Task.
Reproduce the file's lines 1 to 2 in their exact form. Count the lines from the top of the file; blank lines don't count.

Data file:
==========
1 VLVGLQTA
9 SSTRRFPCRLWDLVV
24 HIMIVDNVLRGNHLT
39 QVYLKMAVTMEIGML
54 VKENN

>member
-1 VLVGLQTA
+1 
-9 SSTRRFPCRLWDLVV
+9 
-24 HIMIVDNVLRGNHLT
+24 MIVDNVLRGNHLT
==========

1 VLVGLQTA
9 SSTRRFPCRLWDLVV